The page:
Tuesday 31 August 2021

EcoSask News, August 31, 2021


Upcoming Events 
EMTF-SK is offering an online presentation on hydrogen fuel technologies from 7:30-9:15 am, Sept. 1. 

Library of Things, Saskatoon, will be open for pick-ups by reservation from the back door in the alley from 1-4 pm, Sept. 4. 

Looking Ahead 
SaskOutdoors is offering a virtual Project Wild training from Sept. 13-Oct. 4. 

Nature Saskatchewan is hosting its fall meet in Moose Jaw on Sept. 18. 

The Richard St. Barbe Baker Afforestation Areas Inc. has planned a number of activities during National Forest Week from Sept. 18-26. 

Full event details are provided on the EcoFriendly Sask Calendar 

“Diversifying landscapes . . . could conserve nature and help to boost food production . . . landscapes with increased diversity typically produced around 17 to 18 bushels more per acre, of corn and wheat” [Anthropocene

A study of Alberta’s Bow River Basin shows that many farmers who adopt modern irrigation systems expand their operations, leading to increased agricultural water demand and potential water shortages. [Science Direct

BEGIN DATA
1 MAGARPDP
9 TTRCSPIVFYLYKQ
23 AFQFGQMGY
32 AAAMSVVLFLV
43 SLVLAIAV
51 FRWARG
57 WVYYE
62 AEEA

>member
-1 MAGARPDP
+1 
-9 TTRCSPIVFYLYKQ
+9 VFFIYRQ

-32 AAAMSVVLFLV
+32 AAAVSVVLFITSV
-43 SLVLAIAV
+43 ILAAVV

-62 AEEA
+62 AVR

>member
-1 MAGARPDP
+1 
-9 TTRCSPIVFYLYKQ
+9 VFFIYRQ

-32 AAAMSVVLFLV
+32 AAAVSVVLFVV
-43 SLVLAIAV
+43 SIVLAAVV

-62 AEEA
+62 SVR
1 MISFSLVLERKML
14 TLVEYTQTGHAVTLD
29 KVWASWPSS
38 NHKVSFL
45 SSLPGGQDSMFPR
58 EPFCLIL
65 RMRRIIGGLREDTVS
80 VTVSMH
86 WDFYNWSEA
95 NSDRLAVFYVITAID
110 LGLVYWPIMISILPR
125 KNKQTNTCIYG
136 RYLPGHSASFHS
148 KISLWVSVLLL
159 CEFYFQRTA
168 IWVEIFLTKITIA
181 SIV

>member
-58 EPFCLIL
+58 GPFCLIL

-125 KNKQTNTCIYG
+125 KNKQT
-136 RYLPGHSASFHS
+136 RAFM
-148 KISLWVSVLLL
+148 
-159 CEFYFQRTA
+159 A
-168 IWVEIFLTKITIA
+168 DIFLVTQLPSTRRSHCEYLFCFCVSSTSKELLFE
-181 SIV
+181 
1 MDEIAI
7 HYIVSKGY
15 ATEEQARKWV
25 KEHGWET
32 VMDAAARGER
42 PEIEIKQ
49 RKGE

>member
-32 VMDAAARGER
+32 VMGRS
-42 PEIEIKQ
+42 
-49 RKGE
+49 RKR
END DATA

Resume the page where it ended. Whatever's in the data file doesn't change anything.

“What if the most American symbol of unsustainable consumption isn’t the automobile, but the air conditioner?” [Vox

As a result of the pandemic, Americans want larger homes, farther apart, with greater distance to schools and stores – despite the fact that urban sprawl fails to address climate change. [Planetizen

Low-rise, high-density cities have a lower carbon impact than high-rise, high-density cities as high-rises use more materials and need to be built further apart. [npj Urban Sustainability]

Cohabiting with Wildlife 
Letter from an urban deer: “Don’t fret if you see us on your lawns. Rewilding is not just about letting a few species run free far away from human civilization. It’s about allowing our world to cross over into your world.” [High Country News

A UK study has found that LED streetlights cause worse light pollution resulting in fewer insect pollinators than traditional sodium bulbs. But that doesn’t have to be the case. “LEDs are dimmable, can be linked to motion sensors and can have cheap filters fitted to screen out blue light.” [The Guardian

Did you know?
The width of the banded woolly bear caterpillar's red band is said to predict the severity of the coming winter, but this isn't the case. The red band lengthens as the caterpillar matures, while wetter weather lengthens the black bands. [Nature Companion, a free nature app for Canada’s 4 western provinces] 

EcoFriendly Sask supports Saskatchewan environmental initiatives through an online publication, an events calendar, small grants, and the Nature Companion website/app. You can follow EcoFriendly Sask by liking us on Facebook, following us on Twitter, or subscribing by email (top right corner).